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The Eye of the Storm: The View from the Centre of the Political Scandal Hardcover – 22 Jul 2014
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Rob Wilson is rapidly becoming one of the best-informed and most acute observers of Westminster politics. He brings the extra insights and instincts of a player with inside access to the heart of government. --Michael Crick, Political Correspondent, Channel 4 News
A very well-written, important and authentic book … Everyone interested in contemporary politics should study it. --Peter Oborne, Chief Political Commentator at The Daily Telegraph
[A] fascinating curiosity that fills in invaluable details about what was happening behind the scenes while the pack of Westminster journalists [...] was hunting its quarry... He focuses on scandals there are delicious details... Wilson writes fluidly and with compassion, and has coaxed more from his subjects than many journalists would have... This book is a welcome reminder that our politicians are human beings, too. Wilson's achievement is to show us that some are more human than others. --Tim Shipman, Sunday Times
5/5 The Eye of the Storm has been paid the greatest compliment a piece of political journalism can be paid: Downing Street tried to suppress it … [A] well-written, behind-the-scenes account. --The Telegraph
A hugely entertaining read. --Good Book Guide
About the Author
Rob Wilson was elected to Parliament in 2005 after a successful business career. He served as an opposition whip and higher education spokesman before becoming Parliamentary Private Secretary to Jeremy Hunt at the Department of Culture, Media and Sport and later at the Department of Health following the formation of the creation of the Lib Dem Conservative coalition in 2010. In September 2013, Rob was appointed Parliamentary Private Secretary to the Chancellor of the Exchequer, George Osborne. Rob also wrote a critically acclaimed book on the formation of the coalition government entitled 5 Days to Power: The Journey to Coalition Britain, published by Biteback in 2010.
Top customer reviews
The author also analyses the effect on William Hague of the relentless four-year negative pressure he endured as Leader of the Opposition. As the author says, Hague was never the same person thereafter. It clearly adversely affected his role as Foreign Secretary.
In a final chapter, Rob Wilson seeks to identify the key lessons that can be learned from these scandals and crises. He examines: how best to handle a crisis, what are the key decisions that need to be taken, and how some political figures manage to survive while others fall.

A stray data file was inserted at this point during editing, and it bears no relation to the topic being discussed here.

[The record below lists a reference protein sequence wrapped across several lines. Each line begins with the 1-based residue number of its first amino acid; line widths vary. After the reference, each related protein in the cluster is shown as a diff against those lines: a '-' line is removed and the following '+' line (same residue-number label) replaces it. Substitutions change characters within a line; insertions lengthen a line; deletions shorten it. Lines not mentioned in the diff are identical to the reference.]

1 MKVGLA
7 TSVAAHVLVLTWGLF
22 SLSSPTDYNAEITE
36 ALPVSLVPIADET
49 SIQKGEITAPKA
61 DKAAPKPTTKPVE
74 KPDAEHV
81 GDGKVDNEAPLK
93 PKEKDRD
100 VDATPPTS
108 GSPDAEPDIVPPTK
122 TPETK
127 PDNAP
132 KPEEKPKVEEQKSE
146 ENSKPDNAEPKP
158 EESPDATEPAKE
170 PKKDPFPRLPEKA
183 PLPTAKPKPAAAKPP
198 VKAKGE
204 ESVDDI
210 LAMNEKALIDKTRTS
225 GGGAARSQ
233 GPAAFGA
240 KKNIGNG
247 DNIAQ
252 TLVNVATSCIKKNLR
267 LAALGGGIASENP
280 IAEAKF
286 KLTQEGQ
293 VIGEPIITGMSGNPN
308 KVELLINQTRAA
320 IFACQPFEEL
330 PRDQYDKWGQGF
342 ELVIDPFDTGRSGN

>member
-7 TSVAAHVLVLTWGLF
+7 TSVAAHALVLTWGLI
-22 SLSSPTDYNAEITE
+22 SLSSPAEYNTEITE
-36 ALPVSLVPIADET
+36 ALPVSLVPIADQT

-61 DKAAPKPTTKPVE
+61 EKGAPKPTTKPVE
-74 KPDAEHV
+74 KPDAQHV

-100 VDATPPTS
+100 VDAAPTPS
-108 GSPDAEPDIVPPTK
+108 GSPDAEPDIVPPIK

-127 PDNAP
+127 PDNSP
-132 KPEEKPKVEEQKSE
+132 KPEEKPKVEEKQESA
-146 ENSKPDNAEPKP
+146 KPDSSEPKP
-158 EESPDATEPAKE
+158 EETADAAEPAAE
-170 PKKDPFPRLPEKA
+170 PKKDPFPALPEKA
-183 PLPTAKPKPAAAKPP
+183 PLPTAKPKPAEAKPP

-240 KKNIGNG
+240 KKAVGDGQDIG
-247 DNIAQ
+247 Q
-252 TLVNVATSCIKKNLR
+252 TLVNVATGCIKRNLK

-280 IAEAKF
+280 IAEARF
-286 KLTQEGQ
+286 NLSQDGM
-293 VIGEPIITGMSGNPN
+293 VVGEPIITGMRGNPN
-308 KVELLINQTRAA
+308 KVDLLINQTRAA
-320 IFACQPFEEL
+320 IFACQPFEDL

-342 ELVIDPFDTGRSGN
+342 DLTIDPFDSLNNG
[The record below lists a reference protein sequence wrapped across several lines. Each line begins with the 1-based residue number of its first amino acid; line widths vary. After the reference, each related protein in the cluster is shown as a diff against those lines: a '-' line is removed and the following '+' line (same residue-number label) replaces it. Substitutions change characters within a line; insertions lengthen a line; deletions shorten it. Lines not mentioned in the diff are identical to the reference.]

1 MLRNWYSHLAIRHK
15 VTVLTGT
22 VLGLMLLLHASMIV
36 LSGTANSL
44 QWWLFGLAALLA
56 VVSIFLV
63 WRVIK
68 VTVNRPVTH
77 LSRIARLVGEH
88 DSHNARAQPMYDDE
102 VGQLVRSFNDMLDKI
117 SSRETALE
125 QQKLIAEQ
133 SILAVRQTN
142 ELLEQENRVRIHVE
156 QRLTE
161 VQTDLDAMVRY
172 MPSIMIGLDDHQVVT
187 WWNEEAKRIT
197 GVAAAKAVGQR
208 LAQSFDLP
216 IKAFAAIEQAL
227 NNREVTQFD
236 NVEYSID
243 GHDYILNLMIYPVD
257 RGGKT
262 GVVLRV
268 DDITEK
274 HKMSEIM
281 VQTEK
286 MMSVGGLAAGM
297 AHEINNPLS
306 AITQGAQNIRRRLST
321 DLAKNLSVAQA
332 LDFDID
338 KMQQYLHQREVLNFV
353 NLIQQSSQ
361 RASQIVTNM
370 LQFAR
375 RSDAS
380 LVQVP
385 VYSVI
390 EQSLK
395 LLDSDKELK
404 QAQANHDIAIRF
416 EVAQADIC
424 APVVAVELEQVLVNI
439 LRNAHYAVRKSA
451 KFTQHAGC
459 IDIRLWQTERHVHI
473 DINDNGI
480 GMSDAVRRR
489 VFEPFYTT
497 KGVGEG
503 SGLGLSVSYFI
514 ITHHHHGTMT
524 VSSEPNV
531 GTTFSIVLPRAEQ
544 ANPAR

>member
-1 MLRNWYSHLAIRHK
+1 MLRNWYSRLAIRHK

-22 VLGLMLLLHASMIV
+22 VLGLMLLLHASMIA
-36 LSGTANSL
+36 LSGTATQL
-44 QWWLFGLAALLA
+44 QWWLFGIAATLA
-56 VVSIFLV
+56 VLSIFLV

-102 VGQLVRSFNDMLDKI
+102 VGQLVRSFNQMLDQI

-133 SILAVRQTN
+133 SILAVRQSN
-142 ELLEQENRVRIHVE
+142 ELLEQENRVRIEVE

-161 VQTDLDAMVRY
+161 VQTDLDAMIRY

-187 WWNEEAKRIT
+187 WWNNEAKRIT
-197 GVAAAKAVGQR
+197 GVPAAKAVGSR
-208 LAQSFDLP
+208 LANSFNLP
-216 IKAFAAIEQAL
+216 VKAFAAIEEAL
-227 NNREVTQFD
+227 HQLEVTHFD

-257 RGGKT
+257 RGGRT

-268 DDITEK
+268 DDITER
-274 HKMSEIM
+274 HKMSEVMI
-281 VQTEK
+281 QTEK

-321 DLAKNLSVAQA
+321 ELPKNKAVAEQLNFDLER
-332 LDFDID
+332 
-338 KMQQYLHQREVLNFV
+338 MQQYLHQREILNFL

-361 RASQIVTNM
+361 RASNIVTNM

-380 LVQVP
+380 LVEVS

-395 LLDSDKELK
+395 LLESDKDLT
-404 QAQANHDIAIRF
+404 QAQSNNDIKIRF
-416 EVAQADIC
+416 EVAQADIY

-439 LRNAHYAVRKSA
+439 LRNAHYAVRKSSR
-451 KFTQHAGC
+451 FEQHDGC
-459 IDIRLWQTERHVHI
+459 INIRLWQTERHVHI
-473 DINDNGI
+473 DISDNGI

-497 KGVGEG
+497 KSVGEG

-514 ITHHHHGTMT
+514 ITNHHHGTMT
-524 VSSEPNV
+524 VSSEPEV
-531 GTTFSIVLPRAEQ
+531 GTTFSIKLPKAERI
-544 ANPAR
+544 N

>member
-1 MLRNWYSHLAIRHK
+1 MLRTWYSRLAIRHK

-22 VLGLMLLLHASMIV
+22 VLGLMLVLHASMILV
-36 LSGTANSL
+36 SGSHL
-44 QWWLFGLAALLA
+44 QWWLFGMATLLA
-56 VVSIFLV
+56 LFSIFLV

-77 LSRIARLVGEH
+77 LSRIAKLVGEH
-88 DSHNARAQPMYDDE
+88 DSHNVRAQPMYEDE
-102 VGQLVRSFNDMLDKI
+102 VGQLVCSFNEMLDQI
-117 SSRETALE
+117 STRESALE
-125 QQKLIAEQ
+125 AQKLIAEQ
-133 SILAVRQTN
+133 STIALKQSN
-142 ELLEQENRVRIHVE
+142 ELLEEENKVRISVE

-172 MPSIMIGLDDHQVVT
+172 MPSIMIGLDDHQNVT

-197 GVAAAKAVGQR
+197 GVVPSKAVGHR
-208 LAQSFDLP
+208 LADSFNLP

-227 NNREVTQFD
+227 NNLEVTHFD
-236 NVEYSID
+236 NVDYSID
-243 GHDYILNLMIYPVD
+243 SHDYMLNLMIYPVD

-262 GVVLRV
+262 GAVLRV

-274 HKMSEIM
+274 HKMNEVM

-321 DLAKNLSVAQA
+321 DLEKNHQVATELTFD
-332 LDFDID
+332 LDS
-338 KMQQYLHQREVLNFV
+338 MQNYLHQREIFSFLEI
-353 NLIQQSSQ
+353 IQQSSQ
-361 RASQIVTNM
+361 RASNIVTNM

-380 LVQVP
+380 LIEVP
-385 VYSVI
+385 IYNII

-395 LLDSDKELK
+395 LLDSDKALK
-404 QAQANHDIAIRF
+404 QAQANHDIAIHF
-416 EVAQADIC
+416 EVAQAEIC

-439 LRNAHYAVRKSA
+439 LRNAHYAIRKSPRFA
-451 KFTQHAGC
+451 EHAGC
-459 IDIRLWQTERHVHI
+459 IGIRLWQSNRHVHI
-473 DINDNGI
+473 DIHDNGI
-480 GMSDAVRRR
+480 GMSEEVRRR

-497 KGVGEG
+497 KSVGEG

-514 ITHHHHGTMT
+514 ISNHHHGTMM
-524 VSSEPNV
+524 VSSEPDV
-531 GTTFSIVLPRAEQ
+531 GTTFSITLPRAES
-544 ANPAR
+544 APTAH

Wilson shows how these scandals affect families in addition to the culprits. The stress on families is immense causing great distress. Homes are besieged by the media, day and night. His main aim is to provjde: 'readers with a better sense of the human beings that play out the game of politics'. Does he succeed? In my opinion, yes.
The book is based on numerous interviews with politicians. It does not seek to judge let alone condemn. It does not claim to be a definitive account of the scandals and crises. It does nevertheless reveal a sense of the dynamics of political crises. In many ways, given its contents, it is a very brave book.
Then there is the case of Andrew Mitchell, with whom the book starts. According to this account he was the victim of a set-up; but you wonder why the dissident police officers targeted him, and not one of the many other members of the government who frequented Downing Street. Wilson's pretty deadpan account enables you to form your own opinion.
Recommended to anyone interested in this sort of thing. I am still left wondering why the media camp outside the houses of politicians in trouble, for the sake of a picture of someone they photographed the day before.
The whole "politician as victim" tone of the book left me deeply unsatisfied and feeling as though I had been put through some sort of Westminster PR process. Most of these "victims" are the cause of their own difficulties, whether through smug arrogance, naïveté, immaturity or simply not being up to the job. Very little analysis of these aspects is undertaken with the author much more interested in retelling the politicians' own stories of the impacts they had on them.
This left the book feeling more like a polished piece of the politicians effort to secure a memorable legacy than any serious attempt at recording and analysing history.
instead of portraying the devastation that they and their families felt.